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Quiet Anger…

What do you do when you get really, and I mean really, angry about something or at someone? Are you the type that loudly addresses the problem or confronts it (or the offending person) head on? Do you shoot off angry texts, vent on Facebook or Instagram, or run to your best friend’s house to drink a glass of wine and get your anger off of your chest? Maybe you slam doors, stomp out of the room, or throw a couple of things to get your frustration out.

Or maybe you are like me and when you are at your angriest; you become the most silent person in the world. You bottle up your anger and replay what made you angry over and over in your head until you have analyzed the situation or person to death. You act as if everything is fine, but anyone who knows you can tell that something is eating away at you. It doesn’t matter though, because you would be damned if you ever let anyone into your thoughts and let them truly know why you are so angry. Your loved ones beg you to tell them what they did wrong or how they can help “fix” you, but their pleas fall on deaf ears.

And why do we get so quiet? Why can’t we just tell people what our problem is and let them into our heads for just a moment? Why are some people able to vocalize their anger so well and others like me just bottle it up and hold it in?

If you are like me, it is because you are afraid to upset anyone in your life. Regardless of what was done to you or how much a loved one may have hurt you or disappointed you, in your mind, your feelings of anger come second to the way your loved one feels. Do you really want to know what goes through my head when I’m angry and sitting on the couch balled up in the corner, silent as a mouse?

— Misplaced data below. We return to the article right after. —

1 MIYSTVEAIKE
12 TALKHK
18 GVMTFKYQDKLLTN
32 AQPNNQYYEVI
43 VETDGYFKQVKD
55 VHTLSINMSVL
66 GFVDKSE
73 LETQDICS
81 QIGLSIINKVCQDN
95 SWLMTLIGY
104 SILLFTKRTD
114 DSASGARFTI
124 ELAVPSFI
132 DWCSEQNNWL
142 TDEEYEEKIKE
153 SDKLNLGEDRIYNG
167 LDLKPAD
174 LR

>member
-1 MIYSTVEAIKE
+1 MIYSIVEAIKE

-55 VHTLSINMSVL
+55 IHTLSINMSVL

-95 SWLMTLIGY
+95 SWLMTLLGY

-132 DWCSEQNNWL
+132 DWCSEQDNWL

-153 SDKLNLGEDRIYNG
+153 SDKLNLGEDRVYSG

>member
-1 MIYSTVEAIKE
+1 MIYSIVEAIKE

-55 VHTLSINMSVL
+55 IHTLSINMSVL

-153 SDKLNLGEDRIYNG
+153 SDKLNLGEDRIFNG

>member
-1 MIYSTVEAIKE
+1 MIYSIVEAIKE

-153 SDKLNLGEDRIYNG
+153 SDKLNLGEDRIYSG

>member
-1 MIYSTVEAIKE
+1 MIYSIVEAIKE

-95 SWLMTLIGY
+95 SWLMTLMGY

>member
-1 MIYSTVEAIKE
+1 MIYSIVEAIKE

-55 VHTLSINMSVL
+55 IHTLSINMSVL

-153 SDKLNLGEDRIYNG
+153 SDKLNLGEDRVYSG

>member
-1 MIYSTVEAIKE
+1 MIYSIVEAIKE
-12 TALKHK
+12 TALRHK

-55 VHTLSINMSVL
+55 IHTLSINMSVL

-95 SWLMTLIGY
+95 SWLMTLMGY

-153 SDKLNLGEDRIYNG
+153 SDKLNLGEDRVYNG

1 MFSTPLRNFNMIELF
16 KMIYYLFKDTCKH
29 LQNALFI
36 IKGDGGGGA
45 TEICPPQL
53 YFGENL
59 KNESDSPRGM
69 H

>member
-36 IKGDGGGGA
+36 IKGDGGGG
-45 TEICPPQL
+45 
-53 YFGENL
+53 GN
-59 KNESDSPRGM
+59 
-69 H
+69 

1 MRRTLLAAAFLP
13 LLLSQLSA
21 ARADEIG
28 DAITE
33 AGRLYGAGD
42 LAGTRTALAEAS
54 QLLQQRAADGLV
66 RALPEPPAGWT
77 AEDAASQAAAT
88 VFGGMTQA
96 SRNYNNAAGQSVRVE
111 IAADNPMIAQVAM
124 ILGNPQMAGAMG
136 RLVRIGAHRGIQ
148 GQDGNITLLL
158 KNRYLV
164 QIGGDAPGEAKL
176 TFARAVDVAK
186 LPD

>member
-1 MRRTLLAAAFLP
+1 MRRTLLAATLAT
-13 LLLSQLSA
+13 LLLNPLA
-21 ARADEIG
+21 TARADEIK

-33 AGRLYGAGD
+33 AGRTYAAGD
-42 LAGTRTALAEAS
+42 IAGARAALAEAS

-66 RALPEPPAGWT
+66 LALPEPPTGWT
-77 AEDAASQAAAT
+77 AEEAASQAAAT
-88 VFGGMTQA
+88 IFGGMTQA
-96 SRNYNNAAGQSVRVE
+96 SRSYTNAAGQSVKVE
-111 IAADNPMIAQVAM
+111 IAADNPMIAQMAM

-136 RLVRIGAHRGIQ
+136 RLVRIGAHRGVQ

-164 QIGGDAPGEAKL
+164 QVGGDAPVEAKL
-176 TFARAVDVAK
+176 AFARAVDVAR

I’m sitting there thinking about what made me so angry and I end up having a thousand conversations in my head about how to tell the offending person about it. I sit and think of different ways I could talk about what made me so angry without upsetting the person I’m talking to. I play out what I would say, what they might say, and any repercussions that would come from me telling them what was on my mind. By the time I have thought of the absolute perfect thing to say, my anger has subsided and I don’t even want to address the problem anymore. I bottle it and move on.

I know why I bottle up my anger, why I worry more about hurting someone’s feelings than I am making myself feel better; it all stems from my childhood. The abuse I endured, the emotional toll of trying to make my abusive mother happy all of the time, growing up too afraid to speak up or stand up for myself out of fear of being beaten; I know exactly why I am too afraid to confront people or stand up for myself as an adult. I’m still living in the past and assuming my needs come second to everyone else’s. I’m still assuming that expressing my disappointment or anger about something will mean serious repercussions for me.

I’m still assuming that no one cares about my feelings.